In a Without Rule of Law (WROL) situation, your ability to navigate will become vital. Even if you plan on sheltering in place, you’ll need to go out for things, and traditional methods can put you at risk.
We’ve become too reliant on the convenience of GPS. Even outdoorsman now over-rely on it. It’s a great tool and we’ll discuss a couple of ways to still use it in a WROL situation, but we need other methods, because of the following two main risks:
- GPS Relies on Ground Stations – If the ground stations loose grid power, the satellites will lose their exact fix on their location and begin to drift, but still reporting out their original location. It will become unreliable over time.
- GPS can be “Shut Off” selectively – As we saw during the 2020 Virginia Second Amendment protests, the United States Government has the ability to shut down the entire system in a geographical area. Users reported GPS outages in about a 200 mile radius, and the US Navy stated that they “just happened” to be doing an exercise in which they disabled GPS that “coincided” with the protest.
Another risk of GPS over-reliance is that many people have stopped buying handheld units, preferring instead to use their cell phone as a GPS. If the power is down, cell service will go down, and with it your ability to download mapping.
The easiest one of these to fix is the need of a mobile network to download mapping. Most services allow you to download at least a small local area to your device to use when off-line. A service like Sygic, which I use, allows you to download any mapping you want and have the storage space for, so that you can use your phone as a GPS off-line.
The other two can only be solved by the use of paper maps and compasses. It’s a vital outdoor and preparedness skill, and one you really should have. Buy and obtain as detailed of local maps as you can. If you live in a city, street level maps are vital and in rural areas, a combination of street maps and topographical maps are needed.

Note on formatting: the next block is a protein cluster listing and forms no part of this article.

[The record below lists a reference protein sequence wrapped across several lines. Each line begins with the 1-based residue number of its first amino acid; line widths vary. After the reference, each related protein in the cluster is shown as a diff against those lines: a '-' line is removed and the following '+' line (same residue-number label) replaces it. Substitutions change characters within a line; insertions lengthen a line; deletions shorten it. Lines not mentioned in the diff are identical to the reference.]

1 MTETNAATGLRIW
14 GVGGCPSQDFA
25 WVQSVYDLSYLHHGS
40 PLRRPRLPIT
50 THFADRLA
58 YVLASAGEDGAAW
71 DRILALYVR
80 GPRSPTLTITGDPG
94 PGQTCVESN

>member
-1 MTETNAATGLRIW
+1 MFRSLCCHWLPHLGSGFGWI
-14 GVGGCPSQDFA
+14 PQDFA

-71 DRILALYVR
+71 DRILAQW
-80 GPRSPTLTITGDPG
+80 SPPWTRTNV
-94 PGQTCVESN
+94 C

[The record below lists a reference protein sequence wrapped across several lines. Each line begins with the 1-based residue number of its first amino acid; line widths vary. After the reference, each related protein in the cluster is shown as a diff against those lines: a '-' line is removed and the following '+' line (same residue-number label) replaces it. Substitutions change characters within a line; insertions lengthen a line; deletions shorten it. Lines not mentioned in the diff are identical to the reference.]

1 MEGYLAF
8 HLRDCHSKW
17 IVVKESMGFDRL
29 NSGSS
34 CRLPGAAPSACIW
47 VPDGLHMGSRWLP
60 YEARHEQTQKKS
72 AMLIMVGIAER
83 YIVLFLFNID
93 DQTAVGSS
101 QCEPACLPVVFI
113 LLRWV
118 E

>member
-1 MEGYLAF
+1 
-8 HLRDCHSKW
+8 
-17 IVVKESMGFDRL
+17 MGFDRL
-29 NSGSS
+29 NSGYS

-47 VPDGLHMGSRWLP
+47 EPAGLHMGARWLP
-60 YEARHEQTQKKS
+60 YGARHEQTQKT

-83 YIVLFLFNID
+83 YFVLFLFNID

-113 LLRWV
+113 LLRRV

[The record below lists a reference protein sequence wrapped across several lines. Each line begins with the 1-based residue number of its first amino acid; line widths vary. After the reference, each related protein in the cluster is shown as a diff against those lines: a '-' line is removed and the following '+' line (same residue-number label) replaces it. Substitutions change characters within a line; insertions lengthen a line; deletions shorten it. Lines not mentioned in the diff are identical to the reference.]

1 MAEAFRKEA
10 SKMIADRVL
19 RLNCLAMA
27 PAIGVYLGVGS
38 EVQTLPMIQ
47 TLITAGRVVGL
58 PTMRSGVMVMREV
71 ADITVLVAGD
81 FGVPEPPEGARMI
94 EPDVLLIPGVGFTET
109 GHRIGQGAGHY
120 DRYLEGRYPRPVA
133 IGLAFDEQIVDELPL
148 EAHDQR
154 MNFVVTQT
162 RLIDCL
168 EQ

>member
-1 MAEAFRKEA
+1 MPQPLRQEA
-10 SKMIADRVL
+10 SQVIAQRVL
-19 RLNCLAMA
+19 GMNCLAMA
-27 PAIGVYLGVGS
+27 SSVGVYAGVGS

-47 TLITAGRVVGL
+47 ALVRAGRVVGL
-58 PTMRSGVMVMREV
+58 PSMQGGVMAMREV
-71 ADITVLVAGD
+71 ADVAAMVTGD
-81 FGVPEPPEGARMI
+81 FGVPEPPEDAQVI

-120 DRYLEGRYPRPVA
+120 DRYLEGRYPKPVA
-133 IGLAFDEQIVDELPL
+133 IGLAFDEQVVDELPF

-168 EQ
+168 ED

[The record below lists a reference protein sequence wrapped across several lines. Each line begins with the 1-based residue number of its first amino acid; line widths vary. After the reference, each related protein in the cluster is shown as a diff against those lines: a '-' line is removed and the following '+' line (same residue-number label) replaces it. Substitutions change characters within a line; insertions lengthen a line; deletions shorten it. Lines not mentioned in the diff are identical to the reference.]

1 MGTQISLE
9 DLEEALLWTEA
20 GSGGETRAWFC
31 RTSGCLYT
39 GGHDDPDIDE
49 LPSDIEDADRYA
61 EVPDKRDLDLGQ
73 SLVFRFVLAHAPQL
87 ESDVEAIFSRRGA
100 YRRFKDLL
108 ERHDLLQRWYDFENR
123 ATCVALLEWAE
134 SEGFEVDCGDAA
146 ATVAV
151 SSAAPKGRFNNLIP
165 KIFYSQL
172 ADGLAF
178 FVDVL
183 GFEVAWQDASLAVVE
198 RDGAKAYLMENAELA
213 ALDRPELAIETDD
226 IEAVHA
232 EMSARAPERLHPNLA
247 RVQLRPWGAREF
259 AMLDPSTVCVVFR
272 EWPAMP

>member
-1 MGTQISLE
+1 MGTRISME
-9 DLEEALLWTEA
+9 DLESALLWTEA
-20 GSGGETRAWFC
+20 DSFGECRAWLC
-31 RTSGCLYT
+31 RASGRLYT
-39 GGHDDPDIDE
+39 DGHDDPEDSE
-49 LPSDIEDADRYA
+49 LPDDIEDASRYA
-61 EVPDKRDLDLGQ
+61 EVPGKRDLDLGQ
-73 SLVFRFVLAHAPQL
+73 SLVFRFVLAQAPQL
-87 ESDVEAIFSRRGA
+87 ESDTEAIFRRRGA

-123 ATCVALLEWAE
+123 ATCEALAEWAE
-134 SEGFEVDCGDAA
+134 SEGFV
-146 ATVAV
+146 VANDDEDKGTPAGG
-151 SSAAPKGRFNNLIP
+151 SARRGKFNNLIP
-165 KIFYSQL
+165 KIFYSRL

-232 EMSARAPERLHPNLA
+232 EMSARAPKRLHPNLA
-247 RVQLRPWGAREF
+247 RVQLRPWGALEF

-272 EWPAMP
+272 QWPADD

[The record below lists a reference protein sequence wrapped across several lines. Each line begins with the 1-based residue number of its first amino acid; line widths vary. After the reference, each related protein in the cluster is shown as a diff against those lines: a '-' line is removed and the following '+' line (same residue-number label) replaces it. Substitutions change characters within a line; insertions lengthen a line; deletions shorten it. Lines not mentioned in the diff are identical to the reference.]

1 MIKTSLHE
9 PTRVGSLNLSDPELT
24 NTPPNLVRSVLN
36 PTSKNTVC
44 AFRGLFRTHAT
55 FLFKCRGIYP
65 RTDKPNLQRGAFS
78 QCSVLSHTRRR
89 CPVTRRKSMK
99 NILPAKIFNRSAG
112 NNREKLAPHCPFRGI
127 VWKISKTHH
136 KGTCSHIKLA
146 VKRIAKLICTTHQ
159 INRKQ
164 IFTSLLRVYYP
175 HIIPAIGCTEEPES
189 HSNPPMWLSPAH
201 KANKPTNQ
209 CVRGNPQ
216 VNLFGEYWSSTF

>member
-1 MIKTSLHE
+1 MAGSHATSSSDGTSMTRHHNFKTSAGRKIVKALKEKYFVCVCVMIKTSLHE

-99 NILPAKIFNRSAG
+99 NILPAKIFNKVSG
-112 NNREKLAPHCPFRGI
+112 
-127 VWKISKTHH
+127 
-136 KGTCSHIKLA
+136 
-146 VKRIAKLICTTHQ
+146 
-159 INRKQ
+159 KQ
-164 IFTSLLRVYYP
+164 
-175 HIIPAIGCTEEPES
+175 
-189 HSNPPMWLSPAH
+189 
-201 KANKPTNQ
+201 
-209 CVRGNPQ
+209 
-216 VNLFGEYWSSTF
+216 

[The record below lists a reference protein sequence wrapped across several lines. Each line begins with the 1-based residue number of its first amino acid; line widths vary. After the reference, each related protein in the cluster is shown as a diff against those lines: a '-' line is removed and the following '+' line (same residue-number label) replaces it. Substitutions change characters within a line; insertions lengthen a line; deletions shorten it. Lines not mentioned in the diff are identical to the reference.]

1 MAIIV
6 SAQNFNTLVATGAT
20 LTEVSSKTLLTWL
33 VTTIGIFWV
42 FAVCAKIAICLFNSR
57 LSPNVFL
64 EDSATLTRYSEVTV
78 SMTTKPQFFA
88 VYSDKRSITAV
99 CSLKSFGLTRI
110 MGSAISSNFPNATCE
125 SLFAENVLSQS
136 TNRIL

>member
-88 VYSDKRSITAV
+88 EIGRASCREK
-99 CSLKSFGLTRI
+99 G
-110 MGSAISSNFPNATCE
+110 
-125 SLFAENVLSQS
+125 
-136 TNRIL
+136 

What if I don’t have a map and compass? Well, the Ultimate Tactical Handbook has some guidance on that situation:
The wise listen & add to their learning,
And let the discerning get guidance.
A map is guidance, but so is our next skill:
There is a skill that will enable you to still have a good idea of where you are going, even without a compass and a map. Following roads or terrain features can ensure that you stay on a particular route.
The problem is that these are known militarily as “natural lines of drift”, or areas in which humans will be moving. In a WROL situation, other people mean risk. There will be others moving along every road, path, electrical transmission line, river, and railroad.
Let’s take rivers as our example. Every major city in the world is on a river. This is because, for all of human history, we’ve been drawn to sources of fresh water, and rivers made a way to conduct trade, as well obtain food and water. Ancient hunting tribes followed rivers because game was drawn to the water as well.
Building on that in a modern setting, people will be drawn to walk away from danger along natural pathways, like rivers, highways, roads, railways, utility cleared corridors, and the like.
In order to avoid encountering other people, the US military trains patrols to do what is known as “hand railing”. Hand Railing refers to moving along a terrain feature, whether man-made or natural, by always keeping it in sight, while not actually using the feature for movement.
You can follow the path of a highway by remaining in the concealment of woods along the highway, but 100-200 meters to the side. Even in farmland, you’ll see ditches or wood-rows traversing the fields, that would allow you to remain safely concealed while moving.
In using highways to hand rail, it helps to understand how the interstate highway system operates to help navigate. There are two different systems, the US Highways and US Interstates. The rules are listed here:
- North-South Routes: On US Highways, they are numbered with odd numbers, beginning in the east, and getting higher as you move west. Interstates are also odd numbers, but with the lowest in the west, and the highest in the east.
- East-West Routes: On US Highways, they are numbered with even numbers, beginning in the north, and getting higher as you move south. Interstates are also even numbers, but with the lowest in the south, and the highest in the north.
- Spur Routes: A spur is shorter section off of the main highway, with a number in front of the two-digit main route.
As you can see, by knowing these rules and hand railing the highway, you can indeed navigate fairly well.
However, when traveling in more remote areas, you may have to hand-rail a terrain feature like a river or a railroad (maybe a power line). Avoid the temptation to travel directly along the feature, as you will surely encounter other people, some of whom will have bad intentions or just be very desperate.